October 21, 2019 – Sterling Davis, a former Atlanta rapper turned cat advocate, visited Earle Brown Elementary STEAM on October 15 and 16. When Davis applied for a job cleaning litter boxes at a shelter in Atlanta, the ladies at the shelter were surprised. Rarely, did they ever see an applicant who wanted to work with cats who was an African American male. Davis was on hiatus from touring with his well-known rap group and wanted to work with animals. He got the job, loved it and decided he couldn’t go back on tour: cats were his real passion.
During his visit to EBE, Davis gave a presentation on cats and compassion with his kitty, Damita Jo. On both days, Sterling read his children’s book and taught students how to build winter cat shelters for feral felines.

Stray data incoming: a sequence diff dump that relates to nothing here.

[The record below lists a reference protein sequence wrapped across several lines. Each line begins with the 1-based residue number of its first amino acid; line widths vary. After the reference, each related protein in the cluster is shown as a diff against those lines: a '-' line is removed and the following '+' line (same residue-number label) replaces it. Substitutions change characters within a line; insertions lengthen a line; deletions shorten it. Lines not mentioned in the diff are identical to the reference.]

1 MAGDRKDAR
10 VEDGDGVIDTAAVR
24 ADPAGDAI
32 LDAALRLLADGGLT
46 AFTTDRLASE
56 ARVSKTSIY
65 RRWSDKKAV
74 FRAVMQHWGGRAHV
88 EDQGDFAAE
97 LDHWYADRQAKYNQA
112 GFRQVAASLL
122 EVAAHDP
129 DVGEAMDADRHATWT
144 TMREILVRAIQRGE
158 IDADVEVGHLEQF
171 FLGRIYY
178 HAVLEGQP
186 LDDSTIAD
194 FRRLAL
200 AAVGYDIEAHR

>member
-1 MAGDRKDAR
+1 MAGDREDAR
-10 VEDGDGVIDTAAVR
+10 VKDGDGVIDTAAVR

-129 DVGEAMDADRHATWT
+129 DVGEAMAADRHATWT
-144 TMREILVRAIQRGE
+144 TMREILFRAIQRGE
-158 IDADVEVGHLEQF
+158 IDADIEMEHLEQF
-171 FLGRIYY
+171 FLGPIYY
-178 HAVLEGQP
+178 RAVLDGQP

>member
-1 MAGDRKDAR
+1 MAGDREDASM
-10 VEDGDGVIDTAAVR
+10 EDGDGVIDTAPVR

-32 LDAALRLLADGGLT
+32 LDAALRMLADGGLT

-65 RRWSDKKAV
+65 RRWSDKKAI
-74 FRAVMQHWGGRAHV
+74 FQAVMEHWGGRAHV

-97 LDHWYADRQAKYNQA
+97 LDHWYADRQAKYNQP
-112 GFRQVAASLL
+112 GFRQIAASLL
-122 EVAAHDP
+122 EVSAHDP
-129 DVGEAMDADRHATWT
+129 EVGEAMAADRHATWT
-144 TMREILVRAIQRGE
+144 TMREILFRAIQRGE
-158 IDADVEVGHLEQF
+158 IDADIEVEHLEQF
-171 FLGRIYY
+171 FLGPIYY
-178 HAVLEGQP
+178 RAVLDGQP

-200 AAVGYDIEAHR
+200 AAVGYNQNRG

In Atlanta, Davis traps stray cats that live in his community and gets them spayed and neutered, in a process called Trap-Neuter-Return or TNR. The cats are returned to where they are found, as many of these felines are not household pets. It’s the humane alternative to euthanasia and has been proven to reduce cat overpopulation significantly.
Years later, he is one of the only African American cat advocates and influencers who travels the country talking about diversity in animal welfare and preaching “you don’t lose cool points for compassion.” He targets his message to African American communities, specifically young men and children of color.